I come across a piece by Fatimah Ashgar in a magazine and she immediately catches my attention. Because she has a multicultural background; because her multicultural background is very different from mine; but above all because of her singular voice.
Ashgar is a Pakistani-Kashmiri-American screenwriter and poet. She grew up and lives in the United States. She has relatives and visits Pakistan on a regular basis. She also travels around the world. In the magazine piece she writes about “never knowing why your identity might spark some trouble: because I’m Muslim? American? queer? brown? a woman?” The answer, of course, varies depending on where and with whom she is. In each of her communities she seems to have to negate, or at least explain, some facets of her self.
I make a bee line to her recently published collection of poems, If They Come For Us. Her poems interweave the 1947 Partition of India and Pakistan and how deeply it affected her family; how she relates to her Kashmiri-Pakistani heritage; what it means for her to have grown up and to live in the United States. So many threads entangled in one life. Her writing is fresh, sometimes playful – Microaggression Bingo lists things that make her brown self cringe in a spreadsheet format, sometimes infused with pain. There is sweetness. There is defiance. There is complexity.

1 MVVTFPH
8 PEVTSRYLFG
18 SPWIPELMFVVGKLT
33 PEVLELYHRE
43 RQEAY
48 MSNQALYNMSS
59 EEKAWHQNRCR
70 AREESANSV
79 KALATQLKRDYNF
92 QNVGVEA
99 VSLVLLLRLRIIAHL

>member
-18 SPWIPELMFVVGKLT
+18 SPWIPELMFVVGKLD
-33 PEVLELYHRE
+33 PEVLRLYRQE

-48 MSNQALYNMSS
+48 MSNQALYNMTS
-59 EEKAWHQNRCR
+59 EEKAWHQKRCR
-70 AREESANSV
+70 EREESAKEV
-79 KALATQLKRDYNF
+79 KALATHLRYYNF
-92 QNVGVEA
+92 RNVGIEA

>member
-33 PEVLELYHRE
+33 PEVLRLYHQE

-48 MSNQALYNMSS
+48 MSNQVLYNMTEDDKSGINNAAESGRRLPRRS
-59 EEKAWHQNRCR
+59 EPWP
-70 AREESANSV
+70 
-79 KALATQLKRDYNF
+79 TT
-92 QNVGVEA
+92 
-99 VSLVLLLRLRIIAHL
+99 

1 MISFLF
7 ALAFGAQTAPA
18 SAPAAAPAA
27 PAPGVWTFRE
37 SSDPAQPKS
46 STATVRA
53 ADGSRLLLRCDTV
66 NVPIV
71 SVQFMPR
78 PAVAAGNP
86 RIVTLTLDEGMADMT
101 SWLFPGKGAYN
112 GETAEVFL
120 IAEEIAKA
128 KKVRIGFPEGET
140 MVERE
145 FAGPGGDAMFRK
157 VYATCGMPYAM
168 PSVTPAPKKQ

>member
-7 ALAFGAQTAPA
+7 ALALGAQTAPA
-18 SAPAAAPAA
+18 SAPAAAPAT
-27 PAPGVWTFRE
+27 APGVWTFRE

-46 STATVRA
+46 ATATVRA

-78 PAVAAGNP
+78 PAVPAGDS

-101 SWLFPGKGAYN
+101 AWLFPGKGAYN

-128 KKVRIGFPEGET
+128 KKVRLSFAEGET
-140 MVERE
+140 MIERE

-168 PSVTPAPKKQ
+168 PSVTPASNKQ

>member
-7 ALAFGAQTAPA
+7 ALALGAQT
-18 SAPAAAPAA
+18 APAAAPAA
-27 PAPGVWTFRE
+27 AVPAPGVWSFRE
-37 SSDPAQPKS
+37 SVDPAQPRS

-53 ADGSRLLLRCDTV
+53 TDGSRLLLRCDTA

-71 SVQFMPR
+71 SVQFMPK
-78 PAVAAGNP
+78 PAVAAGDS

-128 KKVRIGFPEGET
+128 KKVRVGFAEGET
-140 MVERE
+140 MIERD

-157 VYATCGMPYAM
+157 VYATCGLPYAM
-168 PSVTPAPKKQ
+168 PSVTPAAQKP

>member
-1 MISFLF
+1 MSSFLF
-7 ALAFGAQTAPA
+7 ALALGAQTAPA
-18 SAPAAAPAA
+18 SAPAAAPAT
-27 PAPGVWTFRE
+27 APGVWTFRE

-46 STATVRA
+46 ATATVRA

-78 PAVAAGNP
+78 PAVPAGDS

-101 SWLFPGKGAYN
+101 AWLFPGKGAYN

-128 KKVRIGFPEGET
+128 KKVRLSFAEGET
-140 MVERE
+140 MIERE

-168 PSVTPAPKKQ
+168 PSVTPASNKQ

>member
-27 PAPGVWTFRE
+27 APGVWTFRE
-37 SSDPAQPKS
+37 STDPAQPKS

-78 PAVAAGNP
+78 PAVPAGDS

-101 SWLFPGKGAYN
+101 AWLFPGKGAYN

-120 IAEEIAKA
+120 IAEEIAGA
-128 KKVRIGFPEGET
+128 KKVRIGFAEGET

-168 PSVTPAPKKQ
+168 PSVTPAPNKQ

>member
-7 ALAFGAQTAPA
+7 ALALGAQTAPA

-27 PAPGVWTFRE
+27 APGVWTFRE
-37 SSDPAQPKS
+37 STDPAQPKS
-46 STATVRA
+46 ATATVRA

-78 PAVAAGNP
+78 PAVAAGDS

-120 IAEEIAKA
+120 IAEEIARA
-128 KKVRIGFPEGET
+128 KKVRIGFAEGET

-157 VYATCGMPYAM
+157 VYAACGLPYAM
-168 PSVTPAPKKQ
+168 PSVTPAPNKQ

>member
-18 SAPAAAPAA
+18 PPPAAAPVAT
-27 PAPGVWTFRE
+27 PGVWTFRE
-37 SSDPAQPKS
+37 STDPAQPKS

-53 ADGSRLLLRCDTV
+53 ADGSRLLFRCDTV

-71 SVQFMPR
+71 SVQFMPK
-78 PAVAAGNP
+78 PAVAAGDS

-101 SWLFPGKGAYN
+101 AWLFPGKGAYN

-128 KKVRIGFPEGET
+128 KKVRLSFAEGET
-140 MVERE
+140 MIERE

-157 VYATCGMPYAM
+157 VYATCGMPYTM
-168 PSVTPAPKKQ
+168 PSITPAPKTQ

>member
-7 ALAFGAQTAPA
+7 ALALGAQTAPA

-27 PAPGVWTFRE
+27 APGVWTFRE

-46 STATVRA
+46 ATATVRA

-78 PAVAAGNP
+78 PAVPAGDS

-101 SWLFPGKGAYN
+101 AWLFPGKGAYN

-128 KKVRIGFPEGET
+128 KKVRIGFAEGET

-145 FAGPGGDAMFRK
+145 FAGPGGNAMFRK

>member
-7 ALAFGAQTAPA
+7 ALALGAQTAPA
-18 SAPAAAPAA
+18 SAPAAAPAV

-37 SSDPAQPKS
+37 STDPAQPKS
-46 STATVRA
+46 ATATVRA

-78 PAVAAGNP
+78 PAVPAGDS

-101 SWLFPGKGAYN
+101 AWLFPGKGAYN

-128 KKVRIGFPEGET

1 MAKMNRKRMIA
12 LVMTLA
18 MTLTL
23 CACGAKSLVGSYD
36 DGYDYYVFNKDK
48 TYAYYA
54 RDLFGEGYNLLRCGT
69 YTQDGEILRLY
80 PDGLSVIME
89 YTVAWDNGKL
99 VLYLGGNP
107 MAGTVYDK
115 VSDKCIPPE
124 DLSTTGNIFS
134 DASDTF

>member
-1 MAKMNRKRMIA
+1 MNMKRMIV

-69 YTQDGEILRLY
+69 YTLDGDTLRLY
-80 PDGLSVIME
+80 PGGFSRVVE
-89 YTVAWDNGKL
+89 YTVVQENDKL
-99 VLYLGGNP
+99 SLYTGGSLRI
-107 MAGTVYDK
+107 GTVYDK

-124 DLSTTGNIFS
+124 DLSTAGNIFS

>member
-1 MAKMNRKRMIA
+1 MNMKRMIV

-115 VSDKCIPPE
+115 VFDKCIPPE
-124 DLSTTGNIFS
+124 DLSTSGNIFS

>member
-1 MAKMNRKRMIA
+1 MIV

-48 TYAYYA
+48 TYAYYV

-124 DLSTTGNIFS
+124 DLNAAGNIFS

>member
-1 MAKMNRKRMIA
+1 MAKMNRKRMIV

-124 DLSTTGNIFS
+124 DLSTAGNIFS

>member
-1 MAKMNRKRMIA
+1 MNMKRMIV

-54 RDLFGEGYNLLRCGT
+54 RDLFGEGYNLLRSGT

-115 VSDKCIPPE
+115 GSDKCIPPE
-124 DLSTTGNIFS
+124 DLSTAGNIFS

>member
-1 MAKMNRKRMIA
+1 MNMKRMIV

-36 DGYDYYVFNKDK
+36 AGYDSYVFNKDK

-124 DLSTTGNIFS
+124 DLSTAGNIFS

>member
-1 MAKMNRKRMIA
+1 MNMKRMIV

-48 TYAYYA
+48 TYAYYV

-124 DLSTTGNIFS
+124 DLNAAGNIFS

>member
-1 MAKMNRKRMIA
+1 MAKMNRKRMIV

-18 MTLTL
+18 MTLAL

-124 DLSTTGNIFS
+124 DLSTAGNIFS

Throughout the book, several poems are titled Partition. This is probably the one word that carries most meaning for Fatimah Ashgar because it is at the intersection of her family history and her own experience of disconnection between the parts of her life, whether this sense of disconnection comes from inside or is imposed from outside. The first Partition poem speaks to her identities and how they have faded in the course of her still young life — she’s only 28.
“you’re kashmiri until they burn your home.”
“you’re pakistani until your classmates ask what that is.”
“you speak a language until you don’t. until you only recognize it between your auntie’s lips.”
“you’re american until the towers fall. until there’s a border on your back.”
She is in-between but not in a wavering way, quite the opposite. She strikes me as someone strong and full, someone able to draw from her plural identity to create something meaningful to people who do not share her circumstances. Perhaps she could go as far as sketching a quirky multicultural road map for this kaleidoscopic country. Here is to hoping Fatimah Ashgar will continue to share her perspective with all of us who welcome new insights about the heterogeneous American people. I think we seriously need it.